Don’t follow the temptation to cheap out and buy a cheap combination square. Because, like me, you will eventually have to replace it because of its inaccuracy. If you want your joinery to fit perfectly, then you need to scribe it accurately with precise marking tools. Unfortunately there is really only one company (that I know of) that makes a super accurate combination square. But fortunately it is amazing, and I use it daily. I’ll talk about it in-depth in the Layout & Measuring Tool Buying Guide.
This doesn’t have to be true and you will find that a small set of tools can stretch a very long way and get you building quickly. Moreover it will light your path to future tool acquisitions by showing you clearly where a task could be made easier with a more specialized tool. For instance, a chisel can pretty much do anything in woodworking, but using just a chisel for some thing is just plain awful. But the chisel can do it so on that first project you may spend a bit more time with chisel and saw to cut that rabbet and when the next project comes around you invest in a rabbet plane. Slowly you start to build a comprehensive tool kit as the tools are needed.
The space behind a door is a storage spot that’s often overlooked. Build a set of shallow shelves and mount it to the wall behind your laundry room door. The materials are inexpensive. Measure the distance between the door hinge and the wall and subtract an inch. This is the maximum depth of the shelves. We used 1x4s for the sides, top and shelves. Screw the sides to the top. Then screw three 1×2 hanging strips to the sides: one top and bottom and one centered. Nail metal shelf standards to the sides. Complete the shelves by nailing a 1×2 trim piece to the sides and top. The 1×2 dresses up the shelf unit and keeps the shelves from falling off the shelf clips.
Always be on the lookout for usable wood. You might be able to salvage some. You can use a metal detector to find nails and screws. You don’t need a full fledged metal detector. I use a pinpointer made by Garrett. If your wood has some woodboring beetles you can still use it if not eaten too badly. A healthy dose of cyfluthrin will take care of them.

To corral shelf-dwelling books or DVDs that like to wander, cut 3/4-in.-thick hardwood pieces into 6-in. x 6-in. squares. Use a band saw or jigsaw to cut a slot along one edge (with the grain) that’s a smidgen wider than the shelf thickness. Stop the notch 3/4 in. from the other edge. Finish the bookend and slide it on the shelf. Want to build the shelves, too? We’ve got complete plans for great-looking shelves here.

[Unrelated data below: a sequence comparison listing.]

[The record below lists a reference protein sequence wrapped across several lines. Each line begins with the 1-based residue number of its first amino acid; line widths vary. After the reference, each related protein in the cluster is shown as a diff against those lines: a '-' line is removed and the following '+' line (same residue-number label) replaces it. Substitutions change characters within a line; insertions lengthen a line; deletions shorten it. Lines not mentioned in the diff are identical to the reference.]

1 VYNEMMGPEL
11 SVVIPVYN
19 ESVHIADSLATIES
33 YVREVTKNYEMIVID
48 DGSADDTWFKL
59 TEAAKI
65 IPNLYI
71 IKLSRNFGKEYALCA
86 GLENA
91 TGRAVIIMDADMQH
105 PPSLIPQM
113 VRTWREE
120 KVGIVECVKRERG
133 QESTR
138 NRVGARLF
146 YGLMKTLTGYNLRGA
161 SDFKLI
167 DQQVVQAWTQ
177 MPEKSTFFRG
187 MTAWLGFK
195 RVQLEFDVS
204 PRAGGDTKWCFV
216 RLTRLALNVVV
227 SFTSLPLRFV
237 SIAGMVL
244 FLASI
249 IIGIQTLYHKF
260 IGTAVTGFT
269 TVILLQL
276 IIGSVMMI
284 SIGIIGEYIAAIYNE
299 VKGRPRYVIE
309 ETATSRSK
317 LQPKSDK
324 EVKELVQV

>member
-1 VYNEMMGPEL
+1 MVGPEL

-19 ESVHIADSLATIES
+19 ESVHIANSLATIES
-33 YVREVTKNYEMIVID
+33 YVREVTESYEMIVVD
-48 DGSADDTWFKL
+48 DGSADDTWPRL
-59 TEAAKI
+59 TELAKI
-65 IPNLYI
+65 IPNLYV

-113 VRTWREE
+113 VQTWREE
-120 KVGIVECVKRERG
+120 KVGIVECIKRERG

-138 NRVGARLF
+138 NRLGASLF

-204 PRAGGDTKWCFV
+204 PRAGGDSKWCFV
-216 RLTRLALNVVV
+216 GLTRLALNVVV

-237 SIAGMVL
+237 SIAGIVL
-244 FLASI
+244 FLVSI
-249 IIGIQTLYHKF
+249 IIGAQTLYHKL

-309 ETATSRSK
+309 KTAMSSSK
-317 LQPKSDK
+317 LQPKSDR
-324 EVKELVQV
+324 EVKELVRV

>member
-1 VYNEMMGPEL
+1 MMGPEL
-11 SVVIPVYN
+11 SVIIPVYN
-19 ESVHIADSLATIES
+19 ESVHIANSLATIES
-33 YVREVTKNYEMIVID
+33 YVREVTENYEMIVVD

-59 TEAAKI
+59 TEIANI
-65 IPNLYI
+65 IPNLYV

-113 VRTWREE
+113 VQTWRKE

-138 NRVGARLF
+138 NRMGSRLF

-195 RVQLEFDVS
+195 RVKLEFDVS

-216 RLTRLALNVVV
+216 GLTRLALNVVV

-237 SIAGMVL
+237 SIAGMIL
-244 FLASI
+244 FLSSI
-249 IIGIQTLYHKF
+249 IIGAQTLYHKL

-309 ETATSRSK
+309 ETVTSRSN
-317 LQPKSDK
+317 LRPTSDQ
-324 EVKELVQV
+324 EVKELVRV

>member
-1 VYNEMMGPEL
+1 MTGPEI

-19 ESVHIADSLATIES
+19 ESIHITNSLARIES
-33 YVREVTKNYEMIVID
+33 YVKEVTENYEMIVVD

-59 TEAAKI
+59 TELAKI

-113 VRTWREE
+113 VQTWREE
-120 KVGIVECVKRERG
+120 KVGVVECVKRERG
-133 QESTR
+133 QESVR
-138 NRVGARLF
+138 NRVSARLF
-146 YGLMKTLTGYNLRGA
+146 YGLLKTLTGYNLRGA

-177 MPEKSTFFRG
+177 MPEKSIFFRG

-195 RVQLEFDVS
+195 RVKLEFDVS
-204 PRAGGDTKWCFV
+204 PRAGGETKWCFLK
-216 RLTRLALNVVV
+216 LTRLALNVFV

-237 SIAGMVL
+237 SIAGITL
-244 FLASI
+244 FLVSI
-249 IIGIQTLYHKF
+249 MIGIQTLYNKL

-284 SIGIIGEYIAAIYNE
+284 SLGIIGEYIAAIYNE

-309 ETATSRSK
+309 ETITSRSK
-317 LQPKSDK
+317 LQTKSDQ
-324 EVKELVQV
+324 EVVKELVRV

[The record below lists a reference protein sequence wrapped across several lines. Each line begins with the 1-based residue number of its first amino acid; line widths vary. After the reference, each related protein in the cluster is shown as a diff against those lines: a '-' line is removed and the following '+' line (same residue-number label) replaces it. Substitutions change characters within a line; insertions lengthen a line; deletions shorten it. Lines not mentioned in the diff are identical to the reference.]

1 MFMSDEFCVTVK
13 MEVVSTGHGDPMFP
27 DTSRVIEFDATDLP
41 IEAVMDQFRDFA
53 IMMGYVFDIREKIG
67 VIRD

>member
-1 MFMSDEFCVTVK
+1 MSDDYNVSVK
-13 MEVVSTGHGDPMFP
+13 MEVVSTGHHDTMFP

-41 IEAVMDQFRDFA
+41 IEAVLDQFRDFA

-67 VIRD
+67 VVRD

Thank you for this post. I am about three years into wood working with handtools. I didn’t want to be a handtool collector. I wanted a good set of tools I could use. Since funds were tight and I wasn’t sure if I would keep doing this, I wanted to build my tools slowly. What you outlined is more or less what I ended up getting and it has indeed served me well. One can easily do a lot with all of these tools. At some point about two years into the hobby, I had a much better feel for what I wanted to make and what I may or may not need beyond this.
Someone on here made the point that it took them a few years before they got a clear idea about what they wanted to make. I can relate to that. I’m starting to think that I’d like to do a cabinet type build so maybe a plough plane would help with that. There are plenty of old Stanley’s knocking around on Ebay. On the other hand, I’m in no hurry to buy anything else – I feel much more inclined now to make do and explore the limitations of tools that I’ve got.
We recommend buying quality, age-appropriate tools. Even if you purchase professional class tools, your investment can still be modest, as demonstrated by our 24-piece Highland Woodworking Tool Kit for Kids. It contains real tools of a quality that will serve any woodworker, and we've selected them based on what is needed for the kind of woodworking projects that kids are likely to undertake.
I few years ago I made a build plan for Remodelaholic for a super adorable House Frame Bed. The build plan was inspired by this darling room shared by an Australian magazine, Home Life.  Over the years a few requests have been made for a full size mattress version. Here it is --> How to Build a House Frame Bed - Full Size This bed is designed to fit a full mattress 53" x … [Read more...]
Delta 22-590 13 in. portable thickness planer includes: Delta 22-590 13 in. portable thickness planer includes: 3 cutting knives cutter head wrench dust chute with 4 in. port and magnetic blade changing tool. High-speed steel indexed double-sided knives provides 2X blade life and allows for quick blade changes. Oversized cutter head height adjustment handle with indexing ring provides ...  More + Product Details Close